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Mental illness is unpredictable. Sometimes, even if an individual is following their treatment plan, a crisis may arise. A mental health crisis can occur suddenly and without warning. This can be a frightening experience for the individual, as well as their friends and family. So, it is important a person struggling with a mental illness, and their loved ones, to know how to recognize a mental health crisis and how to respond.

Like any other health crisis, it’s important to address a mental health emergency quickly and effectively. Each HCBH location provides 24-hour crisis and emergency intervention. Simply call your local office and an answering service will forward your information to an on-call licensed provider, who will respond as soon as possible. Our caring, experienced staff are well trained in handling mental health emergencies and will provide an assessment and appropriate care.


What Is a Mental Health Crisis?

A mental health crisis is any situation in which an individual’s behavior:

  • Puts them at risk for hurting themselves or others.
  • Renders them unable to care for themselves.
  • Inhibits them from functioning effectively in their community.

How To Recognize a Developing Mental Health Crisis

Warning signs are not always present prior to a mental health crisis. However, here are some common behaviors that may indicate a mental health crisis is developing.

  • Inability to perform daily tasks like bathing, brushing teeth, brushing hair, changing clothes
  • Dramatic changes in personality, mood and/or behavior
  • Rapid mood swings, increased energy level, inability to stay still, pacing; suddenly depressed, withdrawn; suddenly happy or calm after period of depression
  • Increased agitation, verbal threats, violent, out of-control and/or destructive behavior
  • Increased drug or alcohol use
  • Sense of utter hopelessness and helplessness. Saying things like “Nothing matters anymore”, “You’ll be better off without me,” or “Life isn’t worth living”
  • Giving away money, personal or sentimental items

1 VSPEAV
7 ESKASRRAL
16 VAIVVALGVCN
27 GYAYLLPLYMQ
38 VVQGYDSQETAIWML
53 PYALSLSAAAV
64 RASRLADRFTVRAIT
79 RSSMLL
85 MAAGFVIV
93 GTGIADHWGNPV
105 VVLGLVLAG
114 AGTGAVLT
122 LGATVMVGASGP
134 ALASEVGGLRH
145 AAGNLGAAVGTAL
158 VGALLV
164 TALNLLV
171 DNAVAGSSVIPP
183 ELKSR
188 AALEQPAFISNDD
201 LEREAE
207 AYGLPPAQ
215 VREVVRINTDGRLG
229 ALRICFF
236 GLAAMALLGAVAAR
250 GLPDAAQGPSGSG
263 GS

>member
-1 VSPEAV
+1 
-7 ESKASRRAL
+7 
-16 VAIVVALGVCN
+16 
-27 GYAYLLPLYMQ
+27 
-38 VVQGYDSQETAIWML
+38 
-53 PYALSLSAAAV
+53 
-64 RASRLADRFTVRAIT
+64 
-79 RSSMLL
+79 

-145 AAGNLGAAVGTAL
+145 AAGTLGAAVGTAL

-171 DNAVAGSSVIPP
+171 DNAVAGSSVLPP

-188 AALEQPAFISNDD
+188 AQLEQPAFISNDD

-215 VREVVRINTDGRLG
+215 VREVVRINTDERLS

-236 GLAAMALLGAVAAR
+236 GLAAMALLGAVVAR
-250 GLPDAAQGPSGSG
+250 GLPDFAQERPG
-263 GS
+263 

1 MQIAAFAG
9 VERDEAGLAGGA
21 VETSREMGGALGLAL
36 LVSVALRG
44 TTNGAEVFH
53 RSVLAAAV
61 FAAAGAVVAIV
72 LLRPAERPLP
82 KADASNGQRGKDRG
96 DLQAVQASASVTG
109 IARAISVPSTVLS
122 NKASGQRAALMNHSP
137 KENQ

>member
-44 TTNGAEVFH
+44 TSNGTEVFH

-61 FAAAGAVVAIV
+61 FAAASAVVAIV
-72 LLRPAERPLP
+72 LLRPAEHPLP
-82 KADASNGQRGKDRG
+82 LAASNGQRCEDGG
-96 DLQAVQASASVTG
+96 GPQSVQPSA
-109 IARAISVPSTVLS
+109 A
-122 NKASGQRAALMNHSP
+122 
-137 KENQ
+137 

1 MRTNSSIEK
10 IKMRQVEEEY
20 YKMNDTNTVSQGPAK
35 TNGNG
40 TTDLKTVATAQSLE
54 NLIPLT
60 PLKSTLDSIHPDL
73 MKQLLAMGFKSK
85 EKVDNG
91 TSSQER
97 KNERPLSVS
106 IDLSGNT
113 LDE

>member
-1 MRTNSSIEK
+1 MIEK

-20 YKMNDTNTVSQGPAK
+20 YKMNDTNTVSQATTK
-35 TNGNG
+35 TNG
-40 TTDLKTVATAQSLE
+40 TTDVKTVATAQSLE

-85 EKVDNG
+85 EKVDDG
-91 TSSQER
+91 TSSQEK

• Withdrawal from friends, family, and normal activities

Who to Call in a Mental Health Crisis

If you’re worried that you or your loved one is in crisis or nearing a crisis, seek help. Make sure
to assess the urgency of the situation to help determine who to call.

  • Is the person in danger of hurting themselves, others, or property?
    • If immediate danger is present, dial 911.
    • If there is no immediate danger, call your local HCBH office for 24-hour crisis intervention and emergency services.
  • Do you need emergency assistance?
    •  If law enforcement is needed, dial 911 immediately.
    •  For medical assistance, dial 911 or visit your local hospital emergency room.
  • Do you have time to start with a phone call for guidance and support from a mental health professional?
    • Call your local HCBH office for 24-hour crisis intervention services.



National Alliance on Mental Illness (NAMI) resources for navigating mental health crisis.

Warning Signs Of Crisis (ENG)

Warning Signs Of Crisis (ESP)

Warning Signs Of Suicide (ENG)

Warning Signs Of Suicide (ESP)

Preparing for Crisis (ENG)

Preparing for Crisis (ESP)

Navigating a Mental Health Crisis (ENG)       

Navigating a Mental Health Crisis (ESP)


Additional Crisis Resources

National Suicide Prevention Lifeline 

Call or text 988 

Nacional de Prevención del Suicidio

¡Los servicios de texto y chat de 988 Lifeline ya están disponibles en español!

Wyoming-Based Suicide Prevention Hotline 

Call or text 988 or text “WYO” to 741741 for the Crisis Text Line

Idaho Crisis & Suicide Hotline   

Call or text 988

Crisis Text Line

Text HOME to 741741 (US only)

  • Free crisis text line for confidential support from a trained crisis counselor.


Additional Mental Health Resources

National Institute of Mental Health (NIMH)

  • Provides science-backed information about mental health conditions, treatments, and research.

Substance Abuse and Mental Health Services Administration (SAMHSA)

  • Offers resources for finding treatment, mental health awareness campaigns, and support for substance use disorders.

  • A US government website providing information and resources for mental health.

National Alliance on Mental Illness (NAMI)

  • The largest grassroots mental health organization in the US, offering support groups, education, and advocacy.

Anxiety and Depression Association of America (ADAA)

  • Provides information and resources for anxiety disorders and depression.

The Jed Foundation

  • Focuses on mental health resources and suicide prevention for teens and young adults.

The Trevor Project

  • Provides crisis intervention and suicide prevention services to LGBTQ youth.

National Depression Hotline

Call (866) 629-4564 

  • Provides information and resources for depression.

Hispanic/Latinx Mental Health Resources

Resources for Parents of Suicidal Teens

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